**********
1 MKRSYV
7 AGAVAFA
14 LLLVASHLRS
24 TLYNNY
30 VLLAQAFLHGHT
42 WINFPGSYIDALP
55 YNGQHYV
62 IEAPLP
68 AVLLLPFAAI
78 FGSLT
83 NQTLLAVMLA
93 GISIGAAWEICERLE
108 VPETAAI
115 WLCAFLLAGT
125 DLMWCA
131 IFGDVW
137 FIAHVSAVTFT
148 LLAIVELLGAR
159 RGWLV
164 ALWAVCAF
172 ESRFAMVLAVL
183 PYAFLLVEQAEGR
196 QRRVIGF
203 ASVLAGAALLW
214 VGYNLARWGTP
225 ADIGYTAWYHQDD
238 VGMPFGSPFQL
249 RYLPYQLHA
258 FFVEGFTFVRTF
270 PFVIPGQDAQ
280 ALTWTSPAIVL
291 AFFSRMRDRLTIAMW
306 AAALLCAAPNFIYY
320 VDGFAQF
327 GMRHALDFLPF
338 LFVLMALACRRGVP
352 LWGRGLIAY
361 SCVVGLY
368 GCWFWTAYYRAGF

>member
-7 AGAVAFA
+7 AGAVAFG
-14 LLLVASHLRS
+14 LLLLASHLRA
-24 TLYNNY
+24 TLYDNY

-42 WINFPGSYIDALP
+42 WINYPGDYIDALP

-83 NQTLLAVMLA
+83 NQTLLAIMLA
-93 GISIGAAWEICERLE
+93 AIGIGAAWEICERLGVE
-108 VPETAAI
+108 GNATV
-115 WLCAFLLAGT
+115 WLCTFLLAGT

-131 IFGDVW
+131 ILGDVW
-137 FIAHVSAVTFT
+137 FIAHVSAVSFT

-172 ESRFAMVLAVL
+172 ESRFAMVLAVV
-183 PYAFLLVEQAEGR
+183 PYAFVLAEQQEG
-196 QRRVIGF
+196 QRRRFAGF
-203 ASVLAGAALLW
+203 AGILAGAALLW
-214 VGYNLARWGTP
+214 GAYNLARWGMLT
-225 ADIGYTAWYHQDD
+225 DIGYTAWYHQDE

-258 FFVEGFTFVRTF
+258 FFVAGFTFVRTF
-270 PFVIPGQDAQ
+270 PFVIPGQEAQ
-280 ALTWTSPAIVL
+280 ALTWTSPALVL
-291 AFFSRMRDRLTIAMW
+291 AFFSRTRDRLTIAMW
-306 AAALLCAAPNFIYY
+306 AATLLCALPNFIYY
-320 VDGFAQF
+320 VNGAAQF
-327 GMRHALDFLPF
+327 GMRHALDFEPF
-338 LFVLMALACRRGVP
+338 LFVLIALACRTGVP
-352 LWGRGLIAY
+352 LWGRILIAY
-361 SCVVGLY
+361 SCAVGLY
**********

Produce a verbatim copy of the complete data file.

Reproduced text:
1 MKRSYV
7 AGAVAFA
14 LLLVASHLRS
24 TLYNNY
30 VLLAQAFLHGHT
42 WINFPGSYIDALP
55 YNGQHYV
62 IEAPLP
68 AVLLLPFAAI
78 FGSLT
83 NQTLLAVMLA
93 GISIGAAWEICERLE
108 VPETAAI
115 WLCAFLLAGT
125 DLMWCA
131 IFGDVW
137 FIAHVSAVTFT
148 LLAIVELLGAR
159 RGWLV
164 ALWAVCAF
172 ESRFAMVLAVL
183 PYAFLLVEQAEGR
196 QRRVIGF
203 ASVLAGAALLW
214 VGYNLARWGTP
225 ADIGYTAWYHQDD
238 VGMPFGSPFQL
249 RYLPYQLHA
258 FFVEGFTFVRTF
270 PFVIPGQDAQ
280 ALTWTSPAIVL
291 AFFSRMRDRLTIAMW
306 AAALLCAAPNFIYY
320 VDGFAQF
327 GMRHALDFLPF
338 LFVLMALACRRGVP
352 LWGRGLIAY
361 SCVVGLY
368 GCWFWTAYYRAGF

>member
-7 AGAVAFA
+7 AGAVAFG
-14 LLLVASHLRS
+14 LLLLASHLRA
-24 TLYNNY
+24 TLYDNY

-42 WINFPGSYIDALP
+42 WINYPGDYIDALP

-83 NQTLLAVMLA
+83 NQTLLAIMLA
-93 GISIGAAWEICERLE
+93 AIGIGAAWEICERLGVE
-108 VPETAAI
+108 GNATV
-115 WLCAFLLAGT
+115 WLCTFLLAGT

-131 IFGDVW
+131 ILGDVW
-137 FIAHVSAVTFT
+137 FIAHVSAVSFT

-172 ESRFAMVLAVL
+172 ESRFAMVLAVV
-183 PYAFLLVEQAEGR
+183 PYAFVLAEQQEG
-196 QRRVIGF
+196 QRRRFAGF
-203 ASVLAGAALLW
+203 AGILAGAALLW
-214 VGYNLARWGTP
+214 GAYNLARWGMLT
-225 ADIGYTAWYHQDD
+225 DIGYTAWYHQDE

-258 FFVEGFTFVRTF
+258 FFVAGFTFVRTF
-270 PFVIPGQDAQ
+270 PFVIPGQEAQ
-280 ALTWTSPAIVL
+280 ALTWTSPALVL
-291 AFFSRMRDRLTIAMW
+291 AFFSRTRDRLTIAMW
-306 AAALLCAAPNFIYY
+306 AATLLCALPNFIYY
-320 VDGFAQF
+320 VNGAAQF
-327 GMRHALDFLPF
+327 GMRHALDFEPF
-338 LFVLMALACRRGVP
+338 LFVLIALACRTGVP
-352 LWGRGLIAY
+352 LWGRILIAY
-361 SCVVGLY
+361 SCAVGLY